I’m in the schoolyard waiting for Ethan. It’s our Monday ritual. He gives me a wakeup call as he walks from his dad’s. I pull on yesterday’s clothes and meet up with him so I can bring Cindy the two blocks back home. Often, Ethan beats me there and I find our puppy in the arms of one of his classmates. It’s always a girl, cooing over Cindy while Ethan stands back, a practiced expression of boredom on his face.
Today, I’m early. While I wait, I watch Seth, from Ethan’s class, try unsuccessfully to engage in conversation with two other boys. Seth has cerebral palsy. Like me, only one side of his body is affected, but the tightening of his muscles is more severe, giving him a pronounced limp and rendering his left hand unusable. Also, his speech is difficult for all but the most practiced listener to understand.
Ricky and Dave attempt to grasp Seth’s words, but caught up in the excitement of a weekend’s worth of their own stories, they give up quickly and talk over him. A flash of disappointment darkens Seth’s features before he manages to look interested in the movie Dave’s describing, complete with accents and sound effects.
I’m tempted to go over and talk to Seth myself. But as someone’s middle-aged mom, I’d only worsen his status if I offer him anything more than a perfunctory nod.
Finally, Ethan arrives, blond hair falling artfully into his blue eyes. A group of girls rush over to pet Cindy as he passes me her leash.
“Have a good day, hon.”
He gives me a perfunctory nod of his own.
Throughout the day, I find myself thinking about Seth and the double whammy of dealing with both adolescence and disability. I know Seth has it harder than I did at his age. My CP is mild enough that I grew up thinking of it as a secret, one the fashions of the 1970s helped me keep. Bell bottom pants hid my uneven calves. Wedge heels smoothed my gait.
My friends rarely mentioned my disability and I can count on one hand the times someone made fun of me. Still, each of those few instances stung terribly. In seventh grade, a boy named Rob mimicked the way my hand wilted at the wrist. Seeing that image of myself through his eyes made me flush with shame.
Ethan’s told me that two kids at school were each given a day’s suspension for calling Seth stupid. I have mixed feelings about that. I’m glad his teachers have made a point of looking out for him. At the same time, I’m concerned about the effects of their protectiveness on his already precarious social life. It also raises larger questions. Should Seth receive special attention simply because he has special needs?
I’m still pondering all this when Ethan bursts in the door. He takes out a pack of Oreos and pours himself some milk, all the while describing the fun of sneaker-skating on patches of ice at recess.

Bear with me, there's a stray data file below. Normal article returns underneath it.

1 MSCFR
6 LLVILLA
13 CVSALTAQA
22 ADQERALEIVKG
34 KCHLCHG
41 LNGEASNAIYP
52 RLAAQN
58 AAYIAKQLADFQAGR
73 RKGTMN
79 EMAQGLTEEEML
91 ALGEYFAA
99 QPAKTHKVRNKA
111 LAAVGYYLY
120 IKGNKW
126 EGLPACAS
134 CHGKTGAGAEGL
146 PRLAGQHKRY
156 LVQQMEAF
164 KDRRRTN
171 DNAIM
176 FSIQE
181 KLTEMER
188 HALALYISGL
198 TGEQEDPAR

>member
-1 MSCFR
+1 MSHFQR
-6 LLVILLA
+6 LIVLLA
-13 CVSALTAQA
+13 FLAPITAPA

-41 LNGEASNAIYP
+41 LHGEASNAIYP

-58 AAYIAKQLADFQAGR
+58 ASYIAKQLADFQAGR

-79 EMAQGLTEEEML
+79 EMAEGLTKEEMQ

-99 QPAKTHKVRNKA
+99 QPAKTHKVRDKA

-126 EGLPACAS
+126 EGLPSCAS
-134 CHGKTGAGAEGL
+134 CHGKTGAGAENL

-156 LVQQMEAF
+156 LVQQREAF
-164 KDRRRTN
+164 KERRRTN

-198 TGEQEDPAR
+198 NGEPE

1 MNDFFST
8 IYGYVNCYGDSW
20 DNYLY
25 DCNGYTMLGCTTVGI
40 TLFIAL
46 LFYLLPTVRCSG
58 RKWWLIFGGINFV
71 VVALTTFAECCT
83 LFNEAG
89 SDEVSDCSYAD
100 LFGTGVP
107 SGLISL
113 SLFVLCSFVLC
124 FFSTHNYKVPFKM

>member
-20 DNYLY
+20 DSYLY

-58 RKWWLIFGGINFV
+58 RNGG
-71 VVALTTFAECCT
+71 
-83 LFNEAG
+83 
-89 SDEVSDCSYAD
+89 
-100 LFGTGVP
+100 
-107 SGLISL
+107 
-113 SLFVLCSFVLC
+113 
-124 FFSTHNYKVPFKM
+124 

“The younger grades had to stay in because it’s so slippery.” He dunks a cookie in his glass. “We practically had the park to ourselves.”
“What did Seth do while the rest of you slid around on the ice?”
Ethan shrugs. “He just hung out with us.”
It heartens me that he’s nonchalant about Seth. Disability is so integrated into Ethan’s life it’s barely on his radar. Still, I ache for Seth, remembering how it felt when friends played games that were too physical for me. Just as Seth did this morning, my younger self rallied and tried to appear interested, offering up my own version of a game face.
Finished with his snack, Ethan cuddles on the couch with Cindy. “You’re the best puppy in the world,” he says sweetly.
With her curled in his lap, he flips through a gaming magazine. I sit with him, considering how brave Seth had to be just to get through recess. Then I get mad at myself for thinking that. I hate when people wax poetic about the courageous disabled as though only people with especially hearty spirits can bear to live in imperfect bodies. There’s a reason Seth has cultivated his game face. It allows him to be an ordinary kid just hanging out with his friends. He’ll have his share of bad days and interminable recesses, but he’ll get through them just like I did.
Ethan looks up from his reading. “Seth beat Prince of Persia in a weekend. He must have been playing obsessively.”
He tells me how close he is to beating Prince of Persia, what rating it has in his magazine, and why it lacks the replay value of Halo. As he chatters on, I find myself zoning out on the details. Still, I enjoy his exuberance. Bouncing off the couch, he practically dances around the room as he talks. We’re on to a detailed description of the weapons in Halo when the phone rings.
“Hello?” Ethan mumbles into the receiver, his voice a startling number of octaves lower than it just was. He talks in monosyllables, sounding as disinterested as he looks when in the schoolyard. I wonder who’s on the other end, and why Ethan feels the need to squelch his boisterousness with this particular person.
“I’m meeting Max at the park,” he says when he hangs up, which tells me he was being oh-so-cool for none other than his best friend.
After Ethan leaves, it strikes me anew that we all have parts of ourselves we play down for fear of having them somehow turned against us. Disabled or not, everyone has their game face. Ethan even has a game voice, which ironically makes him seem too bored to be game for much of anything. For my part, I worked pretty hard to wear a neutral face this morning, even as Seth’s struggles pained me as though they were my own.